It;’s not the Miss Marple books openers either, I wonder if anyone will guess.

  4. farmlanebooks

    My favourite opening line is: “After killing the red-haired man, I took myself off to Quinn’s for an oyster supper ”
    from Meaning of Night by Michael Cox

    I have no idea what yours might be!

    • That is a superb opening line. Does the rest of the book live up to that opener, its one of the books that got destroyed when we had the roof leak and as yet I havent replaced it or borrowed it from the library.

  5. ana

    Hard to top Anthony Burgess’ Earthly Powers ” It was the afternoon of my eighty-first birthday, and I was in bed with my catamite when Ali announced that the archbishop had come to see me.”

    Can’t guess yours, but must say I too was drawn to suggest “Last night I dreamt I went to Manderley again’ Do enjoy its resonance.

    Looking forward to finding out what Simon Says.

  6. Oo what a good idea, I love a good opening line. I have many favourites but this is the one that immediately sprung to mind:

    “Far out in the uncharted backwaters of the unfashionable end of the Western Spiral arm of the Galaxy lies a small unregarded yellow sun”
    The Hitch-Hikers Guide to the Galaxy – Douglas Adams

    I really can’t guess what yours might be, you read sooo much lol.

    • I think I am going to leave you all in the dark a while longer and see what you all come up with Jessica.

      I do want to try and read some Douglas Adams as he is an author I am really keen to try out, especially as I see his grave regularily at highgate!

  7. My favourite is “I write this sitting in the kitchen sink”.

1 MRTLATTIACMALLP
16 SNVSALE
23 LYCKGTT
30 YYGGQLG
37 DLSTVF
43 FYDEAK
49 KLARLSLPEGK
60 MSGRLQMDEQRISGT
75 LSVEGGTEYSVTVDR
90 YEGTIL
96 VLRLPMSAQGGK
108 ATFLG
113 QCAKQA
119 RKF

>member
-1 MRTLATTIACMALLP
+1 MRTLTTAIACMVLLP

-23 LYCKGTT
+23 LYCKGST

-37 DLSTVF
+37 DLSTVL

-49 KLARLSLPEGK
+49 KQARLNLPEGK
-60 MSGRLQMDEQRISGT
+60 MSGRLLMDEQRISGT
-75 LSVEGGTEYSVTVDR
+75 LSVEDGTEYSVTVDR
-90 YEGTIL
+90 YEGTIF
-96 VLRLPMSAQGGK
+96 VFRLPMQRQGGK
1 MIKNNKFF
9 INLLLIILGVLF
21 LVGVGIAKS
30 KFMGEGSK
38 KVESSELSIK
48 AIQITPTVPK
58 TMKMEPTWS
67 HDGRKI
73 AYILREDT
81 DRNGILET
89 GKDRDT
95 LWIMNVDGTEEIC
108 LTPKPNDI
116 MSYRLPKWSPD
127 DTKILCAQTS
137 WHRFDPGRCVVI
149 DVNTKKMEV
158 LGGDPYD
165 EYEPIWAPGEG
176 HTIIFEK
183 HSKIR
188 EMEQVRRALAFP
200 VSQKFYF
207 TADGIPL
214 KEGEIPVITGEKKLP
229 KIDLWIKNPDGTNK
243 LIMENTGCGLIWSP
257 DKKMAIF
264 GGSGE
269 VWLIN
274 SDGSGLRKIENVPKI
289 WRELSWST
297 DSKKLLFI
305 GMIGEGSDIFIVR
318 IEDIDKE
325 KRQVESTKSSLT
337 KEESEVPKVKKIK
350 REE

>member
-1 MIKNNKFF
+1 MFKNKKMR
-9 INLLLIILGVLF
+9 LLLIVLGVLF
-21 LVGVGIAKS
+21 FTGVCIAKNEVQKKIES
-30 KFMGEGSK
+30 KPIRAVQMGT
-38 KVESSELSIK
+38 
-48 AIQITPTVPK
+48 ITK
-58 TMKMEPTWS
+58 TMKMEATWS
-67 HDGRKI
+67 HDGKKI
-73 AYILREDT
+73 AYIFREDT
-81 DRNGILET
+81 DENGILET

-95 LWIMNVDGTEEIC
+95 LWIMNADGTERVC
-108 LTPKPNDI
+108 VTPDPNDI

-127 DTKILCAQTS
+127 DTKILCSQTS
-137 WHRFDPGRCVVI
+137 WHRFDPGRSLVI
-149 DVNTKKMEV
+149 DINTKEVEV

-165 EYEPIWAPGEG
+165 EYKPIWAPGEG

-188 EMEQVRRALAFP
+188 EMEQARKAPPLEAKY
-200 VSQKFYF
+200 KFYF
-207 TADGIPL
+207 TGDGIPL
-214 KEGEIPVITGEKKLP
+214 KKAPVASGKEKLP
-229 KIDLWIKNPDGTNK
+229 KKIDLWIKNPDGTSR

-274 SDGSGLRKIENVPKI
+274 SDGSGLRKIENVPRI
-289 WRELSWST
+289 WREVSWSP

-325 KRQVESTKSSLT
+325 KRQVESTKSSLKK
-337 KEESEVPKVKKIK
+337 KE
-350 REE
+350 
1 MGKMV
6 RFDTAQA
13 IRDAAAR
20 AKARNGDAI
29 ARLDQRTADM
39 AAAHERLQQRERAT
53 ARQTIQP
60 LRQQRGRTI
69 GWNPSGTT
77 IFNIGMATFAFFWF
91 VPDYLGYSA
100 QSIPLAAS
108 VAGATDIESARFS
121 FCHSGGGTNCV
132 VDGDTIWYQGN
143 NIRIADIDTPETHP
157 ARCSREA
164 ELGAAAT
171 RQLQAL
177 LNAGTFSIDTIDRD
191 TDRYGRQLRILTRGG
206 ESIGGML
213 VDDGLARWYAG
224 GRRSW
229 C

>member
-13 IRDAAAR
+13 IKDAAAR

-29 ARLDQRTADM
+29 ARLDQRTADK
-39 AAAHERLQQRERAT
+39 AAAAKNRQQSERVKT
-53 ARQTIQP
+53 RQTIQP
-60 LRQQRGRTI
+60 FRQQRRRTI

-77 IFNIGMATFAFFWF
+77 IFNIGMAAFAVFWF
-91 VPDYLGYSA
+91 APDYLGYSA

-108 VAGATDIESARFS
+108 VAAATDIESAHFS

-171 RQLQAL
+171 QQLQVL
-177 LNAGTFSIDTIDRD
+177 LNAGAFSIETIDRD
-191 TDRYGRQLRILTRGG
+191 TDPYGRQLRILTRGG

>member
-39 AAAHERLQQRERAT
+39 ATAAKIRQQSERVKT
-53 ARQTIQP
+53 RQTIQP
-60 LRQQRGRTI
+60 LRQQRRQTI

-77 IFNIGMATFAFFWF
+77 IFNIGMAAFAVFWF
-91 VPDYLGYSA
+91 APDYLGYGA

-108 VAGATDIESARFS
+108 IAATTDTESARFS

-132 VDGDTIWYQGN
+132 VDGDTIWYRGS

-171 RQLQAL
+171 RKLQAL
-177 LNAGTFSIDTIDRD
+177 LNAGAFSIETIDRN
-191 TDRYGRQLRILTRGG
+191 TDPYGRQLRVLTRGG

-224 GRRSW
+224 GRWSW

I would have guessed Rebecca’s opening line for you too; it is one of my favourites as well as the one above.

    I always pay attention to openers; in fact, any new book I acquire, I read the opening line of before setting it aside to be read later.

    • Its interesting the Rebecca opener didnt hook me at all which I find interesting as it then became my favourite book, well favourite book for now.

      I am rubbish I don’t look at opening lines on the whole and it was The Victorian Chaise Longue that made me think this all over.

  8. Claires must think alike: my favourite opening line is also “I write this sitting in the kitchen sink.”

    I recently read Shades of Grey by Jasper Fforde and was very taken by that opening as well: “It began with my father not wanting to see the Last Rabbit and ended up with my being eaten by a carnivorous plant.”

    Will not even presume to guess your favourite!

  9. i’m a fan of both “I write this sitting in the kitchen sink” and “last night I dreamt I went to Manderlay again”…I also like “It was a bright sunny day in April and the clocks were striking thirteen” – because it is unusual, not because I especially enjoyed 1984!

  10. gaskella

    I love “The scent and smoke and sweat of a casino are nauseating at three in the morning.” (Casino Royale) – it just tickles me. I also like “Far out in the uncharted backwaters of the unfashionable end of the Western Spiral arm of the Galaxy lies a small unregarded yellow sun.” from Hitchhiker’s Guide.

    • Ooooh yes that is a good opening line Annabel and one that I read and didnt pay attention to so am glad you have made me aware of that corker again. See I just dont note the openers and thats not good reading practice I am now thinking.

  11. One of my favorite opening lines came from an unexpected book: A Density of Souls, by Christopher Rice. It goes like this…

    “In their thirteenth summer, beneath a sky thickening with summer thunderclouds, four friends rode their bikes to Lafayette Cemetery where the dead are buried above ground.”

    Very atmospheric. That’s why I like it so much.